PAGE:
In this week’s Torah portion, we are given descriptions of the korban mincha and chatas. When describing the meal-offering of the korban mincha, which is intended for the poorer members of klal yisrael, the pasuk states “וְנֶפֶשׁ, כִּי-תַקְרִיב קָרְבַּן מִנְחָה לַיהוָה–סֹלֶת, יִהְיֶה קָרְבָּנוֹ; וְיָצַק עָלֶיהָ שֶׁמֶן, וְנָתַן עָלֶיהָ לְבֹנָה. And if a person brings a meal offering to the Lord, his offering shall be of fine flour. He shall pour oil over it and place frankincense upon it.” (Vayikra 2:1). The language of this pasuk is odd. In most pesukim, the individual involved is simply referred to with the pronoun “him”, while here, the word nefesh, the soul of the person, is used. Rashi explains that the word nefesh is used here because the korban mincha is an offering which poorer individuals were more likely to give. Because of this, Hashem says, “I will raise him up as if he has me his soul” due to the amount of sacrifice that the korban entails. Later on, a pasuk uses the same word nefesh to describe individuals who transgress negative commandments unintentionally. It says “דַּבֵּר אֶל-בְּנֵי יִשְׂרָאֵל, לֵאמֹר–נֶפֶשׁ כִּי-תֶחֱטָא בִשְׁגָגָה מִכֹּל מִצְוֹת יְהוָה, אֲשֶׁר לֹא תֵעָשֶׂינָה; וְעָשָׂה, מֵאַחַת מֵהֵנָּה. Speak to the children of Israel, saying: If a person sins unintentionally [by committing one] of all the commandments of the Lord, which may not be committed, and he commits [part] of one of them” (Vayikra 4:2). The Ramban comments here that human thought comes from the soul and when someone commits an act unintentionally, it leaves a blemish on the soul and on the person’s thoughts, which can only be cleansed by bringing a korban.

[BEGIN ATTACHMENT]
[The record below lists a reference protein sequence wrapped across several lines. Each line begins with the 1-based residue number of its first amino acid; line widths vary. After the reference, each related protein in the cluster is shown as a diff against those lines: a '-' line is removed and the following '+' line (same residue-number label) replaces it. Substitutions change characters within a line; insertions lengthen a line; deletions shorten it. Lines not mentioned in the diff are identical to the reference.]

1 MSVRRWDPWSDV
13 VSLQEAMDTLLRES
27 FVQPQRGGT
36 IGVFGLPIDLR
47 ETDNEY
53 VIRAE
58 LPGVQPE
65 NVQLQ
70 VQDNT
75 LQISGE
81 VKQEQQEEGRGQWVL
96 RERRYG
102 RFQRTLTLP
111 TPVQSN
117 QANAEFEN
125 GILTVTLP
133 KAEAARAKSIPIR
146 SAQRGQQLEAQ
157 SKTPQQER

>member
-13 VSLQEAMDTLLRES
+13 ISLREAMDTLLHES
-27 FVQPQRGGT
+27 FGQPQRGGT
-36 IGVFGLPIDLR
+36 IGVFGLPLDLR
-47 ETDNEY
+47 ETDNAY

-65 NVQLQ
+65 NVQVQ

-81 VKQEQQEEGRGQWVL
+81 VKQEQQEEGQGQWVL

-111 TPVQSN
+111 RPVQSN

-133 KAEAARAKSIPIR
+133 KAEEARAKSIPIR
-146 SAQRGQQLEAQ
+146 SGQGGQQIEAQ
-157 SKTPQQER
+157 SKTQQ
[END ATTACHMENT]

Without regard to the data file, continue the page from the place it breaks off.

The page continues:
These two interpretations of the meaning of the word in the context of the korban appear vastly different until we read the Baal HaTurim on the same pasuk as Rashi. He says that the word nefesh is used to describe the meal-offering because when poor individuals give their korban, they are not giving the korban with ease. They are giving up a tremendous amount of themselves. They are donating money and time which they do not have. The Baal HaTurim says that because of this, it is said that the individual is giving a korban with his nefesh, and that therefore, the pasuk uses the word nefesh. The Baal HaTurim is saying that our nefesh is our thoughts and willpower. The nefesh has the ability to transcend human instinct and nature.
This is what Rashi was referring to. The person was giving the korban with his nefesh, with his true willpower. The Ramban’s comment shows that what was lacking in the individual was the nefesh itself. The person was not using his nefesh to guard himself and make sure that he wouldn’t commit the sin. The person offers the chatas to cleanse his thoughts and soul. We can learn from these pesukim a valuable lesson. It may be easy for us to perform the exciting and simple mitzvos and to do them with intensity, but in the end, the ones that Hashem values and treasures are those that require willpower and sacrifice. These situtations truly display our nefesh, our inner nature as individuals. That is why the individual is described as nefesh when he gives the meal offering.